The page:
The Baltimore City Council held a hearing addressing concerns about juvenile crime and student safety after a 15-year-old student was found with three loaded guns at a local high school.
Mayor Scott signed City Council bills into law, embedding the Baltimore Police Department (BPD) into the City’s Charter and Code. For the first time in 164 years, the City is centralizing control over the BPD to improve police accountability and community-oriented law enforcement.
The Boston Public Health Commission announced the creation of the “Family Overdose Support Fund” for families who have lost a loved one to opioid overdose. The fund is the first use of the City’s payments from multistate settlements with opioid manufacturers and distributors.
Los Angeles Mayor Karen Bass and Los Angeles Police Department (LAPD) Chief Michel Moore announced crime statistics for the City of Los Angeles in the year 2023.
The New York City Council voted to override Mayor Eric Adams’ vetoes of two law enforcement bills — the How Many Stops Act and a bill limiting the use of solitary confinement in city jails — projecting unity in the legislative body.
San Diego County will qualify for much needed state relief money to help fund repairs to public infrastructure damaged by floodwaters last week, officials said January 27.
The San Diego Unified School District amended its districtwide COVID-19 policies to align with recently updated guidance from the California Department of Public Health (CDPH). One of the most notable changes is that those who test positive but are asymptomatic no longer need to isolate.
The D.C. City Council is considering the “Secure D.C.” bill, a significant crime package aimed at addressing rising violence and featuring more than 100 initiatives from twelve smaller crime proposals. Key concerns include the constitutionality of drug-free zones, the collection of DNA from felony arrestees, and the impact of pretrial detention on public safety.
Mayor Scott signed two historic inclusionary housing bills into law, marking the first inclusionary housing legislation passed in Baltimore since 2007. The bills aim to provide safe, affordable housing throughout the city and address the failure of the previous inclusionary housing law.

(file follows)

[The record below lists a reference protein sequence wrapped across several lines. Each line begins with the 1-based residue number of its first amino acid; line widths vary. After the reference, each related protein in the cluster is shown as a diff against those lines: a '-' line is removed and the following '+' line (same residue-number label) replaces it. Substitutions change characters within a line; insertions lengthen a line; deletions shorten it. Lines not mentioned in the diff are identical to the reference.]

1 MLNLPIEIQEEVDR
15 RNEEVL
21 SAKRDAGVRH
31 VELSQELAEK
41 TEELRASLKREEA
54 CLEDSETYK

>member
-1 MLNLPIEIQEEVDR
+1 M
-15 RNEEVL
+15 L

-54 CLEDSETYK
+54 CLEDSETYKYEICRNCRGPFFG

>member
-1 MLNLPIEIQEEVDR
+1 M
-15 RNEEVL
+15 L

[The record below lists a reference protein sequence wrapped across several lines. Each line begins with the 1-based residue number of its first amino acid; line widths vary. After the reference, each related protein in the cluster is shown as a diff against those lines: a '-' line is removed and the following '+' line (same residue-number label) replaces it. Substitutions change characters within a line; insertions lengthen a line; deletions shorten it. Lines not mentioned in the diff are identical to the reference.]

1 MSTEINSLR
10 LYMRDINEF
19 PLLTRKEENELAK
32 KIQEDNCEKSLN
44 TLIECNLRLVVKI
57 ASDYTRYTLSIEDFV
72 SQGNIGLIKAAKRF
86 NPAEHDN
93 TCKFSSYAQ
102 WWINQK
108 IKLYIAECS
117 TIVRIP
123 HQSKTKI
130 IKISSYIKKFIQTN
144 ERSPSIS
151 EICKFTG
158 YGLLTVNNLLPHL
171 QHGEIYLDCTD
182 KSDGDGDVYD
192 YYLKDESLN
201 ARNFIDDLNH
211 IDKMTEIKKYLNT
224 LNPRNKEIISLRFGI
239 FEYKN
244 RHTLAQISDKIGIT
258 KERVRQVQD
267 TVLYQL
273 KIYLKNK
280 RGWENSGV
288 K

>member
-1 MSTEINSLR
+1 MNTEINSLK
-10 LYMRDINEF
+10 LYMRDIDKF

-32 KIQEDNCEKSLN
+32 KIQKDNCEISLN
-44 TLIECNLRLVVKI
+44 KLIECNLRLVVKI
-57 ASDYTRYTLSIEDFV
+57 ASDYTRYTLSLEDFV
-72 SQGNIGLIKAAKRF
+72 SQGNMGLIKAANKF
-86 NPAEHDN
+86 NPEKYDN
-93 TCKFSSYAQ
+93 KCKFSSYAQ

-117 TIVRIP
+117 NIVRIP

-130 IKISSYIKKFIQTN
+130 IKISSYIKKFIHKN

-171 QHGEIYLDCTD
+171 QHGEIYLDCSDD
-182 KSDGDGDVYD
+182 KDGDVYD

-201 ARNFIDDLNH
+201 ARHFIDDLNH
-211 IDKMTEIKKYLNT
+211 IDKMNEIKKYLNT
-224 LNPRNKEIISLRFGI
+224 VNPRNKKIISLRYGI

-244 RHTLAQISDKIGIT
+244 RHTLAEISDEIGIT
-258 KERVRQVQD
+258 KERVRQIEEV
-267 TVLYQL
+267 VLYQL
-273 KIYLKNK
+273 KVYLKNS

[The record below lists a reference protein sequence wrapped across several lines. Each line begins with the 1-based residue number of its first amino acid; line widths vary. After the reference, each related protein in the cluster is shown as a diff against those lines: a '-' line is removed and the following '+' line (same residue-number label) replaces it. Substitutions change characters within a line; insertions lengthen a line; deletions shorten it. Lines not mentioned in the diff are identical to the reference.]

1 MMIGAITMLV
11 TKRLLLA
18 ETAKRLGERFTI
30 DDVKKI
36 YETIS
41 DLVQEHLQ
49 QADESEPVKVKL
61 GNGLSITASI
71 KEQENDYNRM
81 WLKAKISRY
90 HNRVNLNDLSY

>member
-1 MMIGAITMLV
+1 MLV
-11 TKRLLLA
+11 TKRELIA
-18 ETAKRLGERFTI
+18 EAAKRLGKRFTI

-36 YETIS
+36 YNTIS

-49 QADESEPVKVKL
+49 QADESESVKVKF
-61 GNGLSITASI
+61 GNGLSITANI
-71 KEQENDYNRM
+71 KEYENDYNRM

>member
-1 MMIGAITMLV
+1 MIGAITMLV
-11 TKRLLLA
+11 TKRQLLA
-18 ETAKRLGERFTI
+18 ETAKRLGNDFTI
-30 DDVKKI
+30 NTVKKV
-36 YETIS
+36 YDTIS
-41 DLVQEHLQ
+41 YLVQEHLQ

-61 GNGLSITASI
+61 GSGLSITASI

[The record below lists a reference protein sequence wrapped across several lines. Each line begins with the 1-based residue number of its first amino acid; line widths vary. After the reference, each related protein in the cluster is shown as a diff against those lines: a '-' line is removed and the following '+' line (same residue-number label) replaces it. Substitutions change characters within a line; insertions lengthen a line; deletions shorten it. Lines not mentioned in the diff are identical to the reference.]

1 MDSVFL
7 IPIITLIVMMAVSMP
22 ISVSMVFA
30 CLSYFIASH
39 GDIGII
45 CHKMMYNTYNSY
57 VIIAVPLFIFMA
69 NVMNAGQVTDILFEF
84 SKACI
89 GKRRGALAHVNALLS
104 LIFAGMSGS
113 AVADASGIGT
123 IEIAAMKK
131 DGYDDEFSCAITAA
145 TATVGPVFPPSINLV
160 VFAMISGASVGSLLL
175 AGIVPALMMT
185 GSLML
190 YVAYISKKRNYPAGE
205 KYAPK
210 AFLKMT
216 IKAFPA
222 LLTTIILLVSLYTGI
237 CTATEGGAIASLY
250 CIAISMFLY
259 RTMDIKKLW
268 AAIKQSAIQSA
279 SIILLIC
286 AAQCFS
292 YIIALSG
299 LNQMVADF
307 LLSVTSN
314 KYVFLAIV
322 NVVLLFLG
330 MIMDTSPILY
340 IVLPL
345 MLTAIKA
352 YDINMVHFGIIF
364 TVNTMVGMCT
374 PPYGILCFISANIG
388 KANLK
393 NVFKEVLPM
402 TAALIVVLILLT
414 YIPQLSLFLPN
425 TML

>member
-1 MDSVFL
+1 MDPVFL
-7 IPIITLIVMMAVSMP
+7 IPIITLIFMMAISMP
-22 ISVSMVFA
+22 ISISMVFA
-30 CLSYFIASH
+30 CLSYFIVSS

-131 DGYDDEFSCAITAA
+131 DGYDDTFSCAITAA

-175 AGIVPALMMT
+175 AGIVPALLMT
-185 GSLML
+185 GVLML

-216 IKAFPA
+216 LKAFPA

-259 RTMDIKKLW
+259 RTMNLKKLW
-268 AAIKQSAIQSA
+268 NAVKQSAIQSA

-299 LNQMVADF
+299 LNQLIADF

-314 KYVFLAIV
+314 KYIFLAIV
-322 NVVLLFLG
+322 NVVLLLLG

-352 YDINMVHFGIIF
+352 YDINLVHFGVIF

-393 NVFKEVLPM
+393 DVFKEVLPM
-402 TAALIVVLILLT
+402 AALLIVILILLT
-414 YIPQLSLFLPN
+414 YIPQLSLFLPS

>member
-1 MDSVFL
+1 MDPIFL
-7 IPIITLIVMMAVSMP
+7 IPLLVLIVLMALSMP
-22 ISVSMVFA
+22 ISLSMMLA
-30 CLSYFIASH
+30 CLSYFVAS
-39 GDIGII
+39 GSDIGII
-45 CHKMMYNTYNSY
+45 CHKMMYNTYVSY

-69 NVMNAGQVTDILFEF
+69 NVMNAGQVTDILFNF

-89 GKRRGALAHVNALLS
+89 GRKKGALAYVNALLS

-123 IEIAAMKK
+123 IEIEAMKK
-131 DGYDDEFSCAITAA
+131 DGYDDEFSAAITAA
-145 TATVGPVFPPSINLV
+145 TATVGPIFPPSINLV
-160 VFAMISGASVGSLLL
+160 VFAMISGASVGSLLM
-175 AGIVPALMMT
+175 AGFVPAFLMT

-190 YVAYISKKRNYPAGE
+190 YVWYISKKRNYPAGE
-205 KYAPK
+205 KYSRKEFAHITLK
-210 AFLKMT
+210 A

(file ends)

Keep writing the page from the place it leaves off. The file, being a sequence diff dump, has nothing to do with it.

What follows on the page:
Mayor Bass has made speeding up the development of new affordable housing a centerpiece of both her successful campaign and her time in office.
An analysis by RentCafe shows that Philadelphia is the only city in the Northeast where a $1,700 monthly budget for rent can provide over 1,000 square feet of space, with the most space available in the 19135 zip code covering Tacony and Wissinoming neighborhoods.
The City of Richmond broke ground on the Riverfront Amphitheater, a new outdoor venue set to open in 2025, created through a partnership between Red Light Events and Live Nation.
Residents in Richmond’s West End expressed concerns about a potential four-story, mixed-use development, including the building’s design not fitting the area, insufficient parking, and its potential impacts on the cost of living.
Chicago City Council bill sponsors, Ald. Bill Conway and Ald. Scott Waguespack, want to avoid a repeat of late 2023, when Mayor Johnson transferred $95 million in COVID-19 relief without getting the Council’s OK first.
Mayor Mike Duggan and the Detroit Economic Growth Corporation (DEGC) awarded more than $1.2 million in grants to support 23 Detroit businesses in Round 25 of Motor City Match. The grants will allow the opening of nearly two dozen new storefronts in the city of Detroit.